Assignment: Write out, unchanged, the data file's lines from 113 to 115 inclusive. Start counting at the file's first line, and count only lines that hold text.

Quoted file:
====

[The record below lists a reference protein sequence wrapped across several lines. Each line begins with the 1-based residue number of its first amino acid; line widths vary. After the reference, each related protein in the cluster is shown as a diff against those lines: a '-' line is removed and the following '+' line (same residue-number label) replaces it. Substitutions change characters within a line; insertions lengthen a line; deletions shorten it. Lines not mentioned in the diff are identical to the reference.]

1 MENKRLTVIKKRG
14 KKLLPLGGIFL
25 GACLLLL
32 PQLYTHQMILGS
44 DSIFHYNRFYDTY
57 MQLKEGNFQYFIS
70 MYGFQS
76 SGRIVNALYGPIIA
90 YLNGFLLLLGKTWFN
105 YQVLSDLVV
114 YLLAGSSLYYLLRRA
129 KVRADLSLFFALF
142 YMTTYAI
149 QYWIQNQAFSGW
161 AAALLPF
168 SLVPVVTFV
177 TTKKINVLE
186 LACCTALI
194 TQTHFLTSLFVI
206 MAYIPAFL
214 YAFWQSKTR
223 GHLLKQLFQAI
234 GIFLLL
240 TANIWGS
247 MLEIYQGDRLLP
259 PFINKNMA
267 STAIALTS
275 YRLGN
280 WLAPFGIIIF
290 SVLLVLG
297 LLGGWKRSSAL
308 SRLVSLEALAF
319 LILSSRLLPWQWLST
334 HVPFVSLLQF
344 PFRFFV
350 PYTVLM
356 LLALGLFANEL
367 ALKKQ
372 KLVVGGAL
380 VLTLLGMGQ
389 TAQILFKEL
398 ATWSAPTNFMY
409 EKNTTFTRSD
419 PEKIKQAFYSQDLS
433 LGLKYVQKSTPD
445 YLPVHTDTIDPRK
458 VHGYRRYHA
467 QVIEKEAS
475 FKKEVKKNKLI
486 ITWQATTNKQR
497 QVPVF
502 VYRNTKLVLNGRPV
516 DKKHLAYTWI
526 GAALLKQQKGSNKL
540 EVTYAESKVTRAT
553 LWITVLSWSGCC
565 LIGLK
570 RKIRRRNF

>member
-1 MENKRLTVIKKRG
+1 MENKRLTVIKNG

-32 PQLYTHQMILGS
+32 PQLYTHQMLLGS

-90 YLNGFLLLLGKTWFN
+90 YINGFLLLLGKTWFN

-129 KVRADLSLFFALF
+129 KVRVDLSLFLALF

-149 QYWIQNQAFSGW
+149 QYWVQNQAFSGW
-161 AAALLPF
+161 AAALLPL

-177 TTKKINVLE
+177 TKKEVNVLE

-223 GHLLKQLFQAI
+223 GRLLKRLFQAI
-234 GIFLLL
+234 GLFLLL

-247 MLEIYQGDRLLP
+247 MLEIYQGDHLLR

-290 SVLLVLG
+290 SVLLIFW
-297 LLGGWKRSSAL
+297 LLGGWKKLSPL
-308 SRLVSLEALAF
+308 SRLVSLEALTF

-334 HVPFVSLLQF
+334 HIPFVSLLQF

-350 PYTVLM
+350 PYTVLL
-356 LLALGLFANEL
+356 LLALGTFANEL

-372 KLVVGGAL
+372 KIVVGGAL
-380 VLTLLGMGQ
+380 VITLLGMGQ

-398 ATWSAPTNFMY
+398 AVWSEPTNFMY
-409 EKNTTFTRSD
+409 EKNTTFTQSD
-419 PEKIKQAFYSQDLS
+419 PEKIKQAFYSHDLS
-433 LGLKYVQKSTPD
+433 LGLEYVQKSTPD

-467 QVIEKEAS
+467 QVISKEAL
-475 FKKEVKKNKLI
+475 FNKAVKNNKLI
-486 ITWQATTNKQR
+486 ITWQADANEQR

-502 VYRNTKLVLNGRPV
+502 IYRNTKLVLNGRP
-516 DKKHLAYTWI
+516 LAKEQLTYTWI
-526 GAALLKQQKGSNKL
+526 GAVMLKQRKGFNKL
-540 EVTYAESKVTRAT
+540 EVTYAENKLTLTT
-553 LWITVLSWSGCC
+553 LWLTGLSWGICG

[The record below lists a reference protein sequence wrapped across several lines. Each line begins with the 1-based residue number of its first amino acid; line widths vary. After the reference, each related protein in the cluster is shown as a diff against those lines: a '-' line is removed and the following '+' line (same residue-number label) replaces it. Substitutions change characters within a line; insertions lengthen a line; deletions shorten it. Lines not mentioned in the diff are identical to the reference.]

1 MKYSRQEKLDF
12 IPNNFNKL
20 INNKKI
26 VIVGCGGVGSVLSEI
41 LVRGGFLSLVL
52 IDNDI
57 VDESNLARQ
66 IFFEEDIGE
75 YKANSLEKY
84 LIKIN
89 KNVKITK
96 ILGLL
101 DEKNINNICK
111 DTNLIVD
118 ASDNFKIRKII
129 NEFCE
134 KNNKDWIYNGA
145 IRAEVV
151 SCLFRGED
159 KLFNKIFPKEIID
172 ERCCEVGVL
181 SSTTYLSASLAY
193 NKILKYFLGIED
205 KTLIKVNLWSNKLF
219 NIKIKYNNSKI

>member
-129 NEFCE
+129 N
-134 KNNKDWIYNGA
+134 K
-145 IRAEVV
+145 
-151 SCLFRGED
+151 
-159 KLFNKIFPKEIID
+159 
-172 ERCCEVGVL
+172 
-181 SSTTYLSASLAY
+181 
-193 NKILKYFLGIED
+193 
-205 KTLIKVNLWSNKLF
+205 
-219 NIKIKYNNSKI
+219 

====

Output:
-516 DKKHLAYTWI
+516 LAKEQLTYTWI
-526 GAALLKQQKGSNKL